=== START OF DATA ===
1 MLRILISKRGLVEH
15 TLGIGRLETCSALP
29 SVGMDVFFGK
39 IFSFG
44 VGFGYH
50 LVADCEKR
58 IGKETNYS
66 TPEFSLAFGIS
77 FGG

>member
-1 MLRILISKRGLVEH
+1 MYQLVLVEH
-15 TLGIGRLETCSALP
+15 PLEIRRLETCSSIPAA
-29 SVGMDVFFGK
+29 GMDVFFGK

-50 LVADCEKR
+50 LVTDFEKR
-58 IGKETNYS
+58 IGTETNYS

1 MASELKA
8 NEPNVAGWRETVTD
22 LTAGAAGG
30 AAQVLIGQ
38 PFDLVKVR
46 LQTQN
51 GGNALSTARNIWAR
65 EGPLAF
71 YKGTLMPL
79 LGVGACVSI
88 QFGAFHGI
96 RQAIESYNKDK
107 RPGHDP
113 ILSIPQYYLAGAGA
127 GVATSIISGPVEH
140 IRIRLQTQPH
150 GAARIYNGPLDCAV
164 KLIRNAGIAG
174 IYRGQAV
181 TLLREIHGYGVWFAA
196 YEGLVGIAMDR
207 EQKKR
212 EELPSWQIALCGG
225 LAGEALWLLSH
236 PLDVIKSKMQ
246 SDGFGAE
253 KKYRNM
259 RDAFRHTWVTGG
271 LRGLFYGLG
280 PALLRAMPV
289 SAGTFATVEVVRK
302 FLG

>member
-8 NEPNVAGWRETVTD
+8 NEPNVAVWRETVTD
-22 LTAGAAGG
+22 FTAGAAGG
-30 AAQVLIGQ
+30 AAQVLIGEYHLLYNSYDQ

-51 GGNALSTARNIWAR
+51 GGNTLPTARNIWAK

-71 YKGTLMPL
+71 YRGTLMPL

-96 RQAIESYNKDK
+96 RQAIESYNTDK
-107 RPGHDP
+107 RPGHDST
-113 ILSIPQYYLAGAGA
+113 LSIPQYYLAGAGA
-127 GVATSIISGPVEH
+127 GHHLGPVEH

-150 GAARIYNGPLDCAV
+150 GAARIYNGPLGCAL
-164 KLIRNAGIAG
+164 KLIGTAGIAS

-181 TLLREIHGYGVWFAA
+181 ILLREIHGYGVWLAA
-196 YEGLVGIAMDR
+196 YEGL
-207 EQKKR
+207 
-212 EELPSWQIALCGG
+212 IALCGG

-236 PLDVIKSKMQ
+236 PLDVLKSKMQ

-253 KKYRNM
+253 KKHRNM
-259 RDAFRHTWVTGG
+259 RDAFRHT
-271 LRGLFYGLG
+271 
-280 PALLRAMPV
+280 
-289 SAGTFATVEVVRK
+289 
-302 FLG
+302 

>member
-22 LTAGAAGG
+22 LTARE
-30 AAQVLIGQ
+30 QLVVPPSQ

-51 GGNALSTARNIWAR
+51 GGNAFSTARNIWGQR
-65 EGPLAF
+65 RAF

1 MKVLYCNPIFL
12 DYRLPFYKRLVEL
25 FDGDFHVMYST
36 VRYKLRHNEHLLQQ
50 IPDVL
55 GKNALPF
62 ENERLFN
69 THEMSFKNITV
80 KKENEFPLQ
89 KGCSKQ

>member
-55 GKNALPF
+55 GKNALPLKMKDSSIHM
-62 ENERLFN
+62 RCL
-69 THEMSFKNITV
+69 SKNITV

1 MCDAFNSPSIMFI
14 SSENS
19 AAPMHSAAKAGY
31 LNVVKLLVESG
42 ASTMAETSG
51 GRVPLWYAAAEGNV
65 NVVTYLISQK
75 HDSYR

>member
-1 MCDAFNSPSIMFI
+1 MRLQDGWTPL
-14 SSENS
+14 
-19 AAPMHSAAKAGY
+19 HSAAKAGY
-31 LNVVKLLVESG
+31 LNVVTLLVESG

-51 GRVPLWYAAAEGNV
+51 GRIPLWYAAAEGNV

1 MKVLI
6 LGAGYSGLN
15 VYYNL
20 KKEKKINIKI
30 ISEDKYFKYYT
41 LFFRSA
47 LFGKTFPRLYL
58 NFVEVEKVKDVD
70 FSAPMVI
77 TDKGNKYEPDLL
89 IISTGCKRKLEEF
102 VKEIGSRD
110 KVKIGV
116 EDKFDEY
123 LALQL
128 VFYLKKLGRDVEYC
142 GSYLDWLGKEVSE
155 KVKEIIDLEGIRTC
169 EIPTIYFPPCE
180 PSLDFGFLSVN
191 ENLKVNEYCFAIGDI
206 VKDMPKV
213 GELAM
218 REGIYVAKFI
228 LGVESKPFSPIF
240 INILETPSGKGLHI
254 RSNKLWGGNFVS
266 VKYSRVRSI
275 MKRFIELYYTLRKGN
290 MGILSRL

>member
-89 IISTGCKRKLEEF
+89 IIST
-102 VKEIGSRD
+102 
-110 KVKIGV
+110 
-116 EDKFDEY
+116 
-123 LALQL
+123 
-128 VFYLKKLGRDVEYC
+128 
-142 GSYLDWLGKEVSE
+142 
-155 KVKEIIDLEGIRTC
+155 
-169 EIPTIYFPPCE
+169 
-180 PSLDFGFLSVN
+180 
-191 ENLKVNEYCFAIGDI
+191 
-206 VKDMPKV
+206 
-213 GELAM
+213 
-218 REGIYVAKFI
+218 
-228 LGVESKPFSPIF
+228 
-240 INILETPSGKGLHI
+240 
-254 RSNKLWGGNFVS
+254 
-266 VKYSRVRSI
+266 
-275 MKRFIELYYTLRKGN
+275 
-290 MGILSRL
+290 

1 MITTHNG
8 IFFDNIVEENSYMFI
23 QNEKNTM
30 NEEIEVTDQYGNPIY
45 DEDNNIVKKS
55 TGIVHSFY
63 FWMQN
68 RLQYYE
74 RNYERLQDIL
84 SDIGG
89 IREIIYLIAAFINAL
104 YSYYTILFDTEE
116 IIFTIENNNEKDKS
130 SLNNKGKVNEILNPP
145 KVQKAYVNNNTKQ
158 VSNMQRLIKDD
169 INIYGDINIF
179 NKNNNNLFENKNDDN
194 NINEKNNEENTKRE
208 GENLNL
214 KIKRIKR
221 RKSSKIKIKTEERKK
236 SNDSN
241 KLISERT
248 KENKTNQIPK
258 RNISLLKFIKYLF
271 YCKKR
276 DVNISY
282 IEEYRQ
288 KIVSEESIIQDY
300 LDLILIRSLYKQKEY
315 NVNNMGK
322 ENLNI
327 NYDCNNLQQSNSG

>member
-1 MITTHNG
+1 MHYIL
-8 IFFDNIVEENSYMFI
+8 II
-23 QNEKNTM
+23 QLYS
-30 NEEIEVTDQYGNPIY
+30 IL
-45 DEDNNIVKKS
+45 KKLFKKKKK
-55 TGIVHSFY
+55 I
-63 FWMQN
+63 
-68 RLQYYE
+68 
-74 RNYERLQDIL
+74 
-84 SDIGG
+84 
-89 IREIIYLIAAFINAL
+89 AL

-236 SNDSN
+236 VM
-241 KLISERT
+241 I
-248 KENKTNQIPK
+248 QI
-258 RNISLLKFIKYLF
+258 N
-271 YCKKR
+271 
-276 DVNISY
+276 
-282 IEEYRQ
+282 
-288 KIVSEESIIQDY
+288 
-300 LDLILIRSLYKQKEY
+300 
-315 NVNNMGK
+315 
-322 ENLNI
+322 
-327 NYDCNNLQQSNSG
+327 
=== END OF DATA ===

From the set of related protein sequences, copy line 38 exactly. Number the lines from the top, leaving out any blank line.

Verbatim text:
164 KLIRNAGIAG